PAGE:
For generations, women have come to admire a man in uniform. In the 1980s, ZZ Top touted, the “Sharp Dressed Man.” A young man outfitted in a tuxedo stands head and shoulders above the rest. However, if you add a Stetson hat, and a violin, you get, well, Tim Johnson.
Johnson, who earned a master’s degree from Fresno State in 2004, is more at home in blue jeans and a baseball cap rather than coat and tails. However, no matter what he is wearing, he is always surrounded by music.
Born and raised in Fresno, Johnson resides in the foothill community of Oakhurst. He is currently spreading his musical knowledge and passion for the arts through his new venture, the Oakhurst Community String Orchestra.
In 2010, Johnson founded the Oakhurst Community String Orchestra, which has survived on private money.
“The word ‘community’ is the key for the survival of the arts in the outlying suburbs,” Johnson said. “The local interest has been phenomenal, with churches holding fundraisers, parishioners holding rummage sales and local folks manning the barbecues at private residences, all collectively raising money for our expenses, to continue supporting the arts.”
Johnson compares the financial struggles of the orchestra to the early days of classical music when subsidies from the wealthy kept the geniuses of the musical world afloat.
“The royal families of Europe supported artists like Mozart and Haydn, and without them there would be no symphonic masterpieces that we still play today,” Johnson said. “The same goes for the Oakhurst Community String Orchestra.”
The Oakhurst Community String Orchestra consists of 40 players, ranging in age from 9 to 75 years old. The enthusiasm is equal across the board, and the younger ones give Johnson the most hope for today’s generation of players.
“These are the fortunate kids that had parents like mine,” Johnson said. “They were willing to turn off the television, limit the video games and constant internet browsing.”
As a teen, Johnson said he was fortunate his parents went out of their way to bring music into the home that did not fit the mold of AM/FM radio back in the ‘70s.
“I fell in love with Django Reinhardt, who was the originator of the jazz guitar, as well as Wes Montgomery,” Johnson said. “They paved the way for guys like George Benson and Rich Severson.”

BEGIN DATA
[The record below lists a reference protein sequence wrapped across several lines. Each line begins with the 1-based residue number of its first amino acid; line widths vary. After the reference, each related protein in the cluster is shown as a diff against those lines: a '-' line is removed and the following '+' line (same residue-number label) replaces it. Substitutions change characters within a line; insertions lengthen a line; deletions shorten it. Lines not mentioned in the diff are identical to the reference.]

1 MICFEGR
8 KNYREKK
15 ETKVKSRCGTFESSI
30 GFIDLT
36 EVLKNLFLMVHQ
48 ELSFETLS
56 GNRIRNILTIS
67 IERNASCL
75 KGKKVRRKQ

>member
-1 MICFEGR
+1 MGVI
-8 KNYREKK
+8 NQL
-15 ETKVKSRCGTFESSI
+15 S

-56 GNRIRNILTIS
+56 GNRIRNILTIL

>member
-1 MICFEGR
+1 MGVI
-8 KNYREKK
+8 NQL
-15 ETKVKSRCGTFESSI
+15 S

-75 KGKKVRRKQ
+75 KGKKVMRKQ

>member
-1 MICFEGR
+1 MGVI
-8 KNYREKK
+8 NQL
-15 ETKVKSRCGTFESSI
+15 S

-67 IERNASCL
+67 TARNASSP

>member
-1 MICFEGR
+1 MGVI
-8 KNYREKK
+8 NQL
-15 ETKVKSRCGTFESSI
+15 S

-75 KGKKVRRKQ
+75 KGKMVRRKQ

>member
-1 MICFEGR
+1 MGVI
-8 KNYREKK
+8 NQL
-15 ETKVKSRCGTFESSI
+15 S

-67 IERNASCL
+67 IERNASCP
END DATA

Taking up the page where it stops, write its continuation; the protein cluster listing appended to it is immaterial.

This discovery led to Johnson mastering a number of instruments over the years, including the guitar, fiddle, mandolin and bass.
“I’m an eclectic player, man. I play jazz, blues, folk, gospel and western,” Johnson said. “My favorite, however, is Stephane Grapelli, the king of jazz violinists,” Johnson said.
Johnson was schooled early on in orchestra. At a young age, he picked up a guitar and then a violin – and alternated playing them. The violin satisfied his classical studies, and, at night, the guitar did the same for his curiosity. Johnson revealed his true passion, playing the violin, and, conducting and performing in a string orchestra.
Johnson is no stranger to orchestras. From 1974-76, he was the concertmaster for the Fresno Junior Philharmonic In 1977, he was hired as a violinist for the Fresno Philharmonic. In 2006, he founded the Merced Junior College Orchestra, which existed from 2006-2009 until it ran out of funding.
“It’s just a crying shame to see these kids have to give up the dream, because of the money running out,” Johnson said.
Johnson is pursuing a doctorate in music education from Boston University. He has earned a bachelor’s in business management, specifically music artists. Johnson has played at churches, schools and rodeos. He also has performed at barn dances and private parties.
His original music has been released on CD. Recently “Tim Johnson, American Fiddler,” released in 2007, was nominated for the Western Music Association’s Solo Album of the Year. He performed with the Sons of the San Joaquin band from 2000 to 2007, ending with a well-received performance at Carnegie Hall.
His current western band, The Sierra Riders, will release its second CD in December, a follows up to its “Live” effort back in 2009. Johnson claims his most prized trophy is The Western Music Association’s Instrumentalist of the Year Award in 2007.
“That’s some serious pickin,” Johnson said.
The fall concert season is filling up fast. Johnson hosts the Cowboy Gospel Concerts on Sundays from 4-6:30 p.m. at the Lutheran Church in Oakhurst. On Sunday, his small class of 20 private students performed various pieces from the classical masters.
“They will get to have a little fun for the finale,” Johnson said. “My pickers will join them for an old fashioned fiddle hoe-down.”
The Sierra Riders Band will perform at a benefit for the Fresno County Sheriff’s Search & Rescue Team in December. Johnson also will perform with his colleague, Rich Severson, at the Yosemite Jazz Festival, and the historic Sierra Sky Ranch in Oakhurst on Oct. 11.
Johnson also will team up with his old guitar buddy, Jimmy Collier, for the Local Legends tour. It’s a down-home troubadour-style campfire fest on Friday and Saturday nights at the Tenaya Lodge near Yosemite.
Johnson said, “There’s really some excellent entertainment up here in the foothills,” said Johnson. “We just need to get the word out to all of Fresno and beyond.”